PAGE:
Celebrating in the Midst of Change

I have been a mother for 28 years.  If you count the year of gestation then you could say I’ve been a mom for 29 years.  I’m 56 and for probably 50 of those years all I ever wanted to be was a mom.  There is no greater joy in my life than being a mom—there is no greater source of frustration in my life than being a mom.

It’s hard and it’s beautiful.  It’s difficult and it’s eternal.  And it’s exhausting—can I hear an Amen?  And the only thing constant is change.  You can have a plan as a mom, but to be successful you have to know and accept that in any given moment, it will change.

For 28 years, since my eldest was born, I have been driving someone somewhere.  Dance class, soccer practice, gymnastics, Wednesday night children’s church, school, errands.  I’ve spent a ton of time in the car.  In fact we have this little running joke that goes something like, “we are so busy that when I call the kids to dinner, they run to the car.” True, true.

Sam, our youngest, turned sixteen this year.  That’s awesome—happy for him—doing all the outward celebrating moms should do.  But inside I realized, I’m never going to take anyone in the car again.  I’m never going to have to take them to football practice, or choir practice or whatever.  And then I played out my pity party to the point of saying, “THEY DON’T NEED ME ANYMORE”. To be honest, I did kind of grieve for a while.

To embrace and celebrate the new seasons of our lives, we often have to grieve the seasons we are leaving behind.  To embrace beginnings we have to celebrate the endings.  I’m not sure I completely get all that yet, but Marilyn Meberg is helping me process through it.  (Ha.  She’s the best!)

It is once again a reminder to me that I can’t let myself be defined by “what I do”.  Sing, mother, carpool…whatever.  I must constantly and persistently seek to be defined by how God sees me.  Treasured and loved.  I can be defined by who I am, and that is a daughter of the King.

Celebrating in the midst of change—
Sandi

Comments

  1. 2 years ago
    Juanita Asomugha says

    Sandi,

    Good afternoon, I All the was from Boston MA, I was Volunteering my services with for World Vision and happen to see you at the Women Of Faith Conference in Sunrise Florida the weekend of the 26th & 27th. I was truly moved by all the touching stories that were shared by many women including yourself, I look forward to seeing you again. Thank you for sharing your life story. As a Volunteer i met so many women that were deeply moved by the inspiration that you and many other put forth. Keep up the good work and May you be Spiritually Blessed…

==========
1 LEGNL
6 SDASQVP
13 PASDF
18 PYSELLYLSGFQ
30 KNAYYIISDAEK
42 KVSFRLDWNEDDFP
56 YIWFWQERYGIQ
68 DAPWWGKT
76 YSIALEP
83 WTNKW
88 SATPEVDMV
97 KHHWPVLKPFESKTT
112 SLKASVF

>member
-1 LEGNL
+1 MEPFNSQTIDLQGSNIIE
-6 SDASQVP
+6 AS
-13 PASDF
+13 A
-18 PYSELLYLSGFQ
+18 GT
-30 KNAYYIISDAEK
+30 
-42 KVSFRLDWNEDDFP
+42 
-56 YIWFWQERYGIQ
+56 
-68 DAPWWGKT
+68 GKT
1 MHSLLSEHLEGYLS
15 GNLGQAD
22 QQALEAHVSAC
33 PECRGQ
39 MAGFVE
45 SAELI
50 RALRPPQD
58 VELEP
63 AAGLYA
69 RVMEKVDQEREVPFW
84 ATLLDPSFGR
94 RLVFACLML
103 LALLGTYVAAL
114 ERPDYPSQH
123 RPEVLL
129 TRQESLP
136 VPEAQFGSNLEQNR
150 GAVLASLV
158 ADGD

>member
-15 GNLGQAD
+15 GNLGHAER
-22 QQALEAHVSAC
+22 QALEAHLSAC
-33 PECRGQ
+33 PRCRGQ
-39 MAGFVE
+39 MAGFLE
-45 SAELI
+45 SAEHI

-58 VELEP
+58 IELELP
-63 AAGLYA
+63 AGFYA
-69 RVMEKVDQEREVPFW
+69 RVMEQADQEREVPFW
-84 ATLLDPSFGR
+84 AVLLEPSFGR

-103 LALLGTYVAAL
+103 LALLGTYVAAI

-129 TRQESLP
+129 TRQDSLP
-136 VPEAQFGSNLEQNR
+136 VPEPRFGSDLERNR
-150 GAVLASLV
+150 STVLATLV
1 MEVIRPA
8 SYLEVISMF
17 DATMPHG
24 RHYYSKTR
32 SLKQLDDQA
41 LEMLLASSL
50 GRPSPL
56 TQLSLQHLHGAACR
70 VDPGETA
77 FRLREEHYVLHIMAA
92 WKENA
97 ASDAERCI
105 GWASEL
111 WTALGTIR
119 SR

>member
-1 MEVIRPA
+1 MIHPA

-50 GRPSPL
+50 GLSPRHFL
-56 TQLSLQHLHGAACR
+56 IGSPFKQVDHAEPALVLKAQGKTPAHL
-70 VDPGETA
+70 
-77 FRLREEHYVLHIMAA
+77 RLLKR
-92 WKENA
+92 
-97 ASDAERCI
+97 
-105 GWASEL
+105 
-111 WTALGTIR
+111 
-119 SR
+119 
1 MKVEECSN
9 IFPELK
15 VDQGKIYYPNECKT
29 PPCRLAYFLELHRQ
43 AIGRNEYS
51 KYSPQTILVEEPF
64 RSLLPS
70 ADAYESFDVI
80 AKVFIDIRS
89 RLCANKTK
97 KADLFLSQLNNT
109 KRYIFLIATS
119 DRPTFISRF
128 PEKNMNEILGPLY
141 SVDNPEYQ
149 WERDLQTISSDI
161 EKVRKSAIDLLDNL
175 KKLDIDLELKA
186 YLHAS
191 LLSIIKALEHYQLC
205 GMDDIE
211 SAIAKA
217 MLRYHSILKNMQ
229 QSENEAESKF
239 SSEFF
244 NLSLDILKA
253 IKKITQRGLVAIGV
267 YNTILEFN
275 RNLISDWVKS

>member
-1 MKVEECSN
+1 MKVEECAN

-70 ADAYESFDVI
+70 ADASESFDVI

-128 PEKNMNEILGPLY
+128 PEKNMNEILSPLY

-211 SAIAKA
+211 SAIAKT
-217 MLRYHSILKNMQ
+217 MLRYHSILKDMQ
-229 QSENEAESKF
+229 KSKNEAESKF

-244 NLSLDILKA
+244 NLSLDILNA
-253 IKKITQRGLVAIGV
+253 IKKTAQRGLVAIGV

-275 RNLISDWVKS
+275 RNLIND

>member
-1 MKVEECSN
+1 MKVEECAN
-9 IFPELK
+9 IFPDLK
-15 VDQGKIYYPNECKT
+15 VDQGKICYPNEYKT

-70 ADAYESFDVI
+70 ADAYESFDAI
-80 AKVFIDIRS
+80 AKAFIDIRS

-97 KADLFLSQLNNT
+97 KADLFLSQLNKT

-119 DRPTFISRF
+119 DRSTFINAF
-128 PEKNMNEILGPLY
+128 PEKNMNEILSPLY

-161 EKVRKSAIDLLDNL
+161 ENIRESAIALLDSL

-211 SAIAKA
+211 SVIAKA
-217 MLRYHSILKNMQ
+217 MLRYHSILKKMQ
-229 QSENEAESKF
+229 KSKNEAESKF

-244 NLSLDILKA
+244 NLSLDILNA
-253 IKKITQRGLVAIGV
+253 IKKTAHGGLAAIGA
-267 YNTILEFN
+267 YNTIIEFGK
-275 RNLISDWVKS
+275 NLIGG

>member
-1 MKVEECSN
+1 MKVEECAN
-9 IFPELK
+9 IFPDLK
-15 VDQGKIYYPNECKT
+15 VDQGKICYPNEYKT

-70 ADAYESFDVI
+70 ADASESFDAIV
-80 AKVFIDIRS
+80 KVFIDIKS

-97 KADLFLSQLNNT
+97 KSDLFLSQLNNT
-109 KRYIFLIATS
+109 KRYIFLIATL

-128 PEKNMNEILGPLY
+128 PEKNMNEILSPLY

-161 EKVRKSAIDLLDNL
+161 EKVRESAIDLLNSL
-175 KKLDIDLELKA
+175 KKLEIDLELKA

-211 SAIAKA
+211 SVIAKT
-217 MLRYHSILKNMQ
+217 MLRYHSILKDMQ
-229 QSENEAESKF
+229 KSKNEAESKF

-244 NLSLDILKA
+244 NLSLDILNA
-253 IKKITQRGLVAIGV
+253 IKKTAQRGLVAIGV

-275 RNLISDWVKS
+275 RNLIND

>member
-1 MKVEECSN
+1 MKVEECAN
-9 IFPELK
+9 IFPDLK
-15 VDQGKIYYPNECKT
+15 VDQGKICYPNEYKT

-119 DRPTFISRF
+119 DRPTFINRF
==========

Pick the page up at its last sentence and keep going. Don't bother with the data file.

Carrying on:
Juanita

  2. Thank you for a great message!

  3. Only God can give you the strength to be a Mom and a singer as you are. God is good!

  4. 2 years ago
    Jackie Gregory says

    Hello Sandi,
    I was in the audience of the Women of Faith event this weekend in Sunrise (Ft. Lauderdale) Florida. My heart stopped when you fell, and I was so thankful to God after you were able to finish your activities for the evening. I am sure that you will get a thorough examination when you return home. I did not like the stage set up. It did not facilitate having the audience connect with the speakers and performers. When the stage is instead set in the center of the arena, I believe it is more effective, and facilitates better connections. I did not feel the speakers and dancers were safe on the satellite small stages that were set in front of the main stage.
    You have been my inspiration for years. I am an attorney, and after my husband left me and my two young daughters years ago, listening to your song, “His Eye is on the Sparrow” literally helped me to function each day. I felt that God remembered me. I have atended many of your performances. You are my personal gift from God. Take care and may God continue to bless you.

  5. Amen, Sandi!
    My oldest is a senior and counting down the days until he leaves for college. I can relate to change being heartbreaking and exciting.